23

I have the following code:

<div style="width: 100px; 
overflow: hidden; 
border: 1px solid red; 
background-color: #c0c0c0;
padding-right: 20px;
">
2222222222222222222222111111111111111111111111113333333333333333333</div>

(XHTML 1.0 transitional)

What happens is that the padding-right doesn't appear, it's occupied by the content, which means the overflow uses up the padding right space and only "cuts off" after the padding.

Is there any way to force the browser to overflow before the padding-right, which means my div will show with the padding right?

What I get is the first div in the following image, what i want is something like the 2nd div:

image

0

5 Answers 5

43

I have the same problem with the overflow:hidden; obeying all the padding rules, except for the right hand side. This solution works for browsers that support independent opacity.

I just changed my CSS from:

padding: 20px;
overflow: hidden;

to

padding: 20px 0 20px 20px;
border-right: solid 20px rgba(0, 0, 0, 0);

Having container divs works fine, but that effectively doubles the amount of divs on a page, which feels unnecessary.

Unfortunately, in your case this won't work so well, as you need a real border on the div.

3
  • 3
    Great solution. Only problem is I'm already using the border property to add a 1px border so this won't work in my particular case.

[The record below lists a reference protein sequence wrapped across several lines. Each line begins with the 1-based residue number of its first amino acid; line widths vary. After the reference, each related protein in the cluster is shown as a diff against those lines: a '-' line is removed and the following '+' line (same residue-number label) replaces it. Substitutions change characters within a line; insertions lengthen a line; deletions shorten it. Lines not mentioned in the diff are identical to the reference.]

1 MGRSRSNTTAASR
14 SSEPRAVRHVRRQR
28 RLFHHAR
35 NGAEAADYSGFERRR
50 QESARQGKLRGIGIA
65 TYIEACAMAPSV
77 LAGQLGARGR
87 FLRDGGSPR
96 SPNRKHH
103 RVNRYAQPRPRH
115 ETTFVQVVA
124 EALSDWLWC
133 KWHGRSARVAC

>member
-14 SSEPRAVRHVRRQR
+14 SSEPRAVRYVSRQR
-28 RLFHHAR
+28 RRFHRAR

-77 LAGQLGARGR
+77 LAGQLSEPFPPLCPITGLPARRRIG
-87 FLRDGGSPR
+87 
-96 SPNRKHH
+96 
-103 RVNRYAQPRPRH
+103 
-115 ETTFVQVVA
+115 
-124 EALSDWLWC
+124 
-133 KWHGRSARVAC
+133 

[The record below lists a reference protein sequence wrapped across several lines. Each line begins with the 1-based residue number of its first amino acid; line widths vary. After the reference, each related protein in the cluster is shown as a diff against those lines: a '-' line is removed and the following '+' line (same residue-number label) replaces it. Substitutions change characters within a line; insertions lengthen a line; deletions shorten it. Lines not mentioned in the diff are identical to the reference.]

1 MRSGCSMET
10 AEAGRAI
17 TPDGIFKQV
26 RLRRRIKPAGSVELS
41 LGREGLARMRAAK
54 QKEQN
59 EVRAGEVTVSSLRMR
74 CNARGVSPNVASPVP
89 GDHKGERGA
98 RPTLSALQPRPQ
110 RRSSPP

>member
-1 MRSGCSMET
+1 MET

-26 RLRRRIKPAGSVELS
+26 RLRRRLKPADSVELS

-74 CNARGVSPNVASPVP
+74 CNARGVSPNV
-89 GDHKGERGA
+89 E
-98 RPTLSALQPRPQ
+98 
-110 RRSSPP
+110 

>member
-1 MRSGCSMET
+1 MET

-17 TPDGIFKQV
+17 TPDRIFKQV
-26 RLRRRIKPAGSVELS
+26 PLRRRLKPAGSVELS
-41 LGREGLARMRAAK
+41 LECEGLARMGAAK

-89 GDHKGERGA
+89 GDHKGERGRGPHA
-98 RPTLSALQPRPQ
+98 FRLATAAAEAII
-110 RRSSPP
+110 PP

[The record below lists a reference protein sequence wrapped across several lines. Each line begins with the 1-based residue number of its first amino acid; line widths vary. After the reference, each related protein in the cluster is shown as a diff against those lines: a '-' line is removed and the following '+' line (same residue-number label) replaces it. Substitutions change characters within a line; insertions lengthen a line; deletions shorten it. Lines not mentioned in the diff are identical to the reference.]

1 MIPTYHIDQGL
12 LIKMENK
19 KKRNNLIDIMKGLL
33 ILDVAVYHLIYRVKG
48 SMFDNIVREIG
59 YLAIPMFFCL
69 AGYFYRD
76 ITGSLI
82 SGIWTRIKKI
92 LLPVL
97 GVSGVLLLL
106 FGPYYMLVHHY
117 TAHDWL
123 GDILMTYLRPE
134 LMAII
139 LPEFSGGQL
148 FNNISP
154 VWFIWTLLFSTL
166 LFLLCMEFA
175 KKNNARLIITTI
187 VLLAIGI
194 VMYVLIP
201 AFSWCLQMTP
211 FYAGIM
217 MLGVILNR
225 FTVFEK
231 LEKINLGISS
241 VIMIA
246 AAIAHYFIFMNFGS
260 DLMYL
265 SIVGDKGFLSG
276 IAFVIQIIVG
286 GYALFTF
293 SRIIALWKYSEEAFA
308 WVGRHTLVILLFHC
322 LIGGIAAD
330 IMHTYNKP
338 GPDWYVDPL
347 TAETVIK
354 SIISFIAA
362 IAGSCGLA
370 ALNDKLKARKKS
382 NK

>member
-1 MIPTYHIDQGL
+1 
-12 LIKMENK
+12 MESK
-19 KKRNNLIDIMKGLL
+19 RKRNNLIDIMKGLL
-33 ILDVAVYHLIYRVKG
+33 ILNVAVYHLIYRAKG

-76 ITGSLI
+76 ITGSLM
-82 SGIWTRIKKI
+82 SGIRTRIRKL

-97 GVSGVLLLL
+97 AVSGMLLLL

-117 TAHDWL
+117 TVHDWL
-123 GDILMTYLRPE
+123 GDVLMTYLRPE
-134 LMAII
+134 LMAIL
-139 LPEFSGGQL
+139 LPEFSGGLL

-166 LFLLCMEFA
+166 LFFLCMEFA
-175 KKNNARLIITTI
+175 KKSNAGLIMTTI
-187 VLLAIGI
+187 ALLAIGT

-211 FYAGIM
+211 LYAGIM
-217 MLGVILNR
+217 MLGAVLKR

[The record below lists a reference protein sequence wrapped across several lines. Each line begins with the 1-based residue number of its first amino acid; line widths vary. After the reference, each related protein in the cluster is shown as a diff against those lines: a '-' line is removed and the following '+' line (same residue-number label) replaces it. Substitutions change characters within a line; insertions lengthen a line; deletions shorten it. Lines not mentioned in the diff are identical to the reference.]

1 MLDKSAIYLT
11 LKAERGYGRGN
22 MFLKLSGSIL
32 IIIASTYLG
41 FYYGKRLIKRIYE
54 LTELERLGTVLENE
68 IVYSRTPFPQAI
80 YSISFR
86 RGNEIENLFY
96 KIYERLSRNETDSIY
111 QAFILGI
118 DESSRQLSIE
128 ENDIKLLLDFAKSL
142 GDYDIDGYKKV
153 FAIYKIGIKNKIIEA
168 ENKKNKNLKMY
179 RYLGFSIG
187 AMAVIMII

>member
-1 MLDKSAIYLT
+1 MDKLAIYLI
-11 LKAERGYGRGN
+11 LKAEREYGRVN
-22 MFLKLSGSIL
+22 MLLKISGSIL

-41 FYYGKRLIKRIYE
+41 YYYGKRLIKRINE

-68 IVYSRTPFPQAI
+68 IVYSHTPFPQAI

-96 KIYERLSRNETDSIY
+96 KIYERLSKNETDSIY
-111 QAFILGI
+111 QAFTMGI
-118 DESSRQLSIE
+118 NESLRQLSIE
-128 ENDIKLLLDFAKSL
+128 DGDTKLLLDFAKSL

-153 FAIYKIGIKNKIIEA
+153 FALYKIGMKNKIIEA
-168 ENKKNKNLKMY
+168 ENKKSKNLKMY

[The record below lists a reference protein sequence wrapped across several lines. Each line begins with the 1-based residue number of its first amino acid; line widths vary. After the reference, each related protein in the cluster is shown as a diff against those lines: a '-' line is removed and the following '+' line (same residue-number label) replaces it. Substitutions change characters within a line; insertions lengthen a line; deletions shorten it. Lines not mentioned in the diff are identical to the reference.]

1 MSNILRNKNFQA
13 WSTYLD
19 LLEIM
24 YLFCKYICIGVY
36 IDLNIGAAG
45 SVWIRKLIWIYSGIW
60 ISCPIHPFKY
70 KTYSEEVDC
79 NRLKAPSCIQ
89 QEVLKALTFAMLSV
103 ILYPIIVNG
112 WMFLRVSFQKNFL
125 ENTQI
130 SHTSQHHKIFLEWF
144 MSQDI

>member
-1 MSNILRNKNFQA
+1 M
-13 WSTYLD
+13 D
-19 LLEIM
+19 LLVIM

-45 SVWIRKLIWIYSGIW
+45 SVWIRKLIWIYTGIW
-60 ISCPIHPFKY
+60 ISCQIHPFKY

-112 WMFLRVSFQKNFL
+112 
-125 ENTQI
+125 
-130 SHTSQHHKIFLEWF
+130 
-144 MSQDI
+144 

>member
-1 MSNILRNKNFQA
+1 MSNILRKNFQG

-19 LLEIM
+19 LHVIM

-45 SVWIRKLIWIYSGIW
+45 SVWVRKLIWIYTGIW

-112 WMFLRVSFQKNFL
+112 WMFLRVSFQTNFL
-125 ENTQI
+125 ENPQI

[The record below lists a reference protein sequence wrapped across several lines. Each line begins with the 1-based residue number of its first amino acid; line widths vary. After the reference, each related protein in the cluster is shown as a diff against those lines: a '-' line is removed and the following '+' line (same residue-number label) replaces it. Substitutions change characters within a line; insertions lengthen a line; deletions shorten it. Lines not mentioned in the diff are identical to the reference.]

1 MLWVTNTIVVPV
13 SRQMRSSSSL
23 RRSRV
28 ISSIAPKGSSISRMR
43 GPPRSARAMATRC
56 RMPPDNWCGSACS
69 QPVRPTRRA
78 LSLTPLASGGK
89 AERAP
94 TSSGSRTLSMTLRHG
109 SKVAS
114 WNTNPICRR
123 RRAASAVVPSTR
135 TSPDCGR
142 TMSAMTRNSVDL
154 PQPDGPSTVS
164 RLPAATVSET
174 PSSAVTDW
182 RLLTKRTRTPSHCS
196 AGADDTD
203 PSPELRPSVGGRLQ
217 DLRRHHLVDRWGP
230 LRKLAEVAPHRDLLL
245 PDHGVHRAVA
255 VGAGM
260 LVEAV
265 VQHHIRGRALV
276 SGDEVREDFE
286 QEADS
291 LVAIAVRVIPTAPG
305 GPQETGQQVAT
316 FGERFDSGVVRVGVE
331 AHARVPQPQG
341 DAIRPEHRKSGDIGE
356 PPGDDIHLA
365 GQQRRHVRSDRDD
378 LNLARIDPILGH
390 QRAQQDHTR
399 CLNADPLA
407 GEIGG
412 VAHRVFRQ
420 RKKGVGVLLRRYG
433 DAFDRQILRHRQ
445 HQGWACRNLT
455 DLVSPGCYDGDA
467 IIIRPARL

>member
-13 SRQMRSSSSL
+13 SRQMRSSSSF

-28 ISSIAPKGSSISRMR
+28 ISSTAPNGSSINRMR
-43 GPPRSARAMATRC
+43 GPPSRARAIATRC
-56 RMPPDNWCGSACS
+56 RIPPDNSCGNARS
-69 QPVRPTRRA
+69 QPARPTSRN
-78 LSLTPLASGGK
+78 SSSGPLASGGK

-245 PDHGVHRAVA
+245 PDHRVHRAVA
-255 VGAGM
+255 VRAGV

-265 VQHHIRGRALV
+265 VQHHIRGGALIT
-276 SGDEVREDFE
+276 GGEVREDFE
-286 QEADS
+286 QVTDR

– Aaron
    Oct 25, 2011 at 23:06
  • 1
    Aaron, just add an extra div that will act as an inner wrapper Feb 18, 2013 at 3:41
  • or use 1px divs for borders
    – SPillai
    May 17, 2013 at 18:35
29

Your best bet is to use a wrapping div and set the padding on that.

1
  • This answer is almost certainly more effective than the currently chosen one. Dec 28, 2015 at 15:53
3

I had a similar problem that I solved by using clip instead of overflow. This allows you to specify the rectangular dimensions of the visible area of your div (W3C Recommendation). In this case, you should specify only the area within the padding to be visible.

This may not be a perfect solution for this exact case: as the div's border is outside the clipping area, that will become invisible too. I got around that by adding a wrapper div and setting the border on that, but since the inner div must be absolutely positioned for clip to apply, you would need to know and specify the height on the wrapper div.

<div style="border: 1px solid red;
    height: 40px;">
    <div style="position: absolute;
        width: 100px; 
        background-color: #c0c0c0;
        padding-right: 20px;
        clip: rect(auto, 80px, auto, auto);">
        2222222222222222222222111111111111111111111111113333333333333333333</div> 
</div>
1

Wrap the div and apply padding to the parent

.c1 {
  width: 200px;
  border: 1px solid red;
  background-color: #c0c0c0;
  padding-right: 50px;
}
.c1 > .c1-inner {
  overflow: hidden;
}
<div class="c1">
  <div class="c1-inner">2222222222222222222222111111111111111111111111113333333333333333333
  </div>
</div>

0

If you have a right-adjacent element to the one in question, put padding on its left. That way the content from the left element will flow up to but not past its margin, and the left padding on the right-adjacent element will create the desired separation. You can use this trick for a series of horizontal elements which may have content that needs to be cut off because it is too long.

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